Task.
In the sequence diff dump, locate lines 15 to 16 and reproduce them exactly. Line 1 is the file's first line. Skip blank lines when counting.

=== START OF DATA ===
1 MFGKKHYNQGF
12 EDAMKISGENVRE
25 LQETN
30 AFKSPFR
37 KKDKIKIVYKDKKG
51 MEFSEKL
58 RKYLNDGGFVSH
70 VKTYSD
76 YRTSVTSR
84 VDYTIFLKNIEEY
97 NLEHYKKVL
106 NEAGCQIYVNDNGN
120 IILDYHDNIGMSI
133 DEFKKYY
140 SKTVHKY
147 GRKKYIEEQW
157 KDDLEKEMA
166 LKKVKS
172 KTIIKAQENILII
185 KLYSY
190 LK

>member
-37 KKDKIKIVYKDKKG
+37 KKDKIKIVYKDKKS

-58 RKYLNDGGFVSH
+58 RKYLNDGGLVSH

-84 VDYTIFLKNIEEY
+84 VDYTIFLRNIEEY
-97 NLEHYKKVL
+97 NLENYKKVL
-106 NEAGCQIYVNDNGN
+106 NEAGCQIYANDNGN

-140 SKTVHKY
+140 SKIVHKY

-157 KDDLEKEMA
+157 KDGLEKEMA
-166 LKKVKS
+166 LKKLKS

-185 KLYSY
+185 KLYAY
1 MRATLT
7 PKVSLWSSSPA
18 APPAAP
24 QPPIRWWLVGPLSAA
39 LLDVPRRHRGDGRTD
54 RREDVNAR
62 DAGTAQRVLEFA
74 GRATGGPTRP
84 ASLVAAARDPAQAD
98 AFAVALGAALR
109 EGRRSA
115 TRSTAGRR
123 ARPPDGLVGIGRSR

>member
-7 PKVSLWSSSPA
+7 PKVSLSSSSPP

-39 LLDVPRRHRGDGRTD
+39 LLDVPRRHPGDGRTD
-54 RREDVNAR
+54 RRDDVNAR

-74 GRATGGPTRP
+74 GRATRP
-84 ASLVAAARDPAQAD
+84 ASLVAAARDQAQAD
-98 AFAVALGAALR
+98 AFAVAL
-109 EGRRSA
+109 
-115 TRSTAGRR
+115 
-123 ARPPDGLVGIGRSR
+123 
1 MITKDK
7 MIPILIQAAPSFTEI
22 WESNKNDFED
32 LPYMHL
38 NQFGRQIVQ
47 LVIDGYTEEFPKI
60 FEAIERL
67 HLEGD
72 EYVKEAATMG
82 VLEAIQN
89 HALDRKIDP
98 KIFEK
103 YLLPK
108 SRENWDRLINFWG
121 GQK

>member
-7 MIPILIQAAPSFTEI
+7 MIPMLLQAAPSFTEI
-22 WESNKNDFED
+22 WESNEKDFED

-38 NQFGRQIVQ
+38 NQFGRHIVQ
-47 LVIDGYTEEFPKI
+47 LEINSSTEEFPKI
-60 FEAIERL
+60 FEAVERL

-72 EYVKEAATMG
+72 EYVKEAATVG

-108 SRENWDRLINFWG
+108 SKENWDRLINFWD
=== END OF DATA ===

140 SKTVHKY
147 GRKKYIEEQW